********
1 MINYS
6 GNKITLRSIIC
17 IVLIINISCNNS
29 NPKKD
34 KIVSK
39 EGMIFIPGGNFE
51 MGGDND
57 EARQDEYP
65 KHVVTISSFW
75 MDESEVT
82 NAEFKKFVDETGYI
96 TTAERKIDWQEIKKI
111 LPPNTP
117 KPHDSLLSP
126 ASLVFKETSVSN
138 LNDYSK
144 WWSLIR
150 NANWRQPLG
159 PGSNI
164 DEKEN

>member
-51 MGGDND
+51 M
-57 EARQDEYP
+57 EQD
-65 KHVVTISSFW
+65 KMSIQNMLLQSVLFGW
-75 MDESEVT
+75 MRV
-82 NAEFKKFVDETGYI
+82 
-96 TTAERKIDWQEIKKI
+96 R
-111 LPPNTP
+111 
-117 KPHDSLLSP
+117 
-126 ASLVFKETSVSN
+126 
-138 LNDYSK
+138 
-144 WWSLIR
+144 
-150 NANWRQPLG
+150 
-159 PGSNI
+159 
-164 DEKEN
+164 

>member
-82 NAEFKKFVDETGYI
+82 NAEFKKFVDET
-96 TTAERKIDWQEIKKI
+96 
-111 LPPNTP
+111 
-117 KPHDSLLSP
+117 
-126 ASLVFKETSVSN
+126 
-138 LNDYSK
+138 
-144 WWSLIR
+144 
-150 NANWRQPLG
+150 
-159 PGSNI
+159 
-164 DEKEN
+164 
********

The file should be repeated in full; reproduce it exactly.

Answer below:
1 MINYS
6 GNKITLRSIIC
17 IVLIINISCNNS
29 NPKKD
34 KIVSK
39 EGMIFIPGGNFE
51 MGGDND
57 EARQDEYP
65 KHVVTISSFW
75 MDESEVT
82 NAEFKKFVDETGYI
96 TTAERKIDWQEIKKI
111 LPPNTP
117 KPHDSLLSP
126 ASLVFKETSVSN
138 LNDYSK
144 WWSLIR
150 NANWRQPLG
159 PGSNI
164 DEKEN

>member
-51 MGGDND
+51 M
-57 EARQDEYP
+57 EQD
-65 KHVVTISSFW
+65 KMSIQNMLLQSVLFGW
-75 MDESEVT
+75 MRV
-82 NAEFKKFVDETGYI
+82 
-96 TTAERKIDWQEIKKI
+96 R
-111 LPPNTP
+111 
-117 KPHDSLLSP
+117 
-126 ASLVFKETSVSN
+126 
-138 LNDYSK
+138 
-144 WWSLIR
+144 
-150 NANWRQPLG
+150 
-159 PGSNI
+159 
-164 DEKEN
+164 

>member
-82 NAEFKKFVDETGYI
+82 NAEFKKFVDET
-96 TTAERKIDWQEIKKI
+96 
-111 LPPNTP
+111 
-117 KPHDSLLSP
+117 
-126 ASLVFKETSVSN
+126 
-138 LNDYSK
+138 
-144 WWSLIR
+144 
-150 NANWRQPLG
+150 
-159 PGSNI
+159 
-164 DEKEN
+164 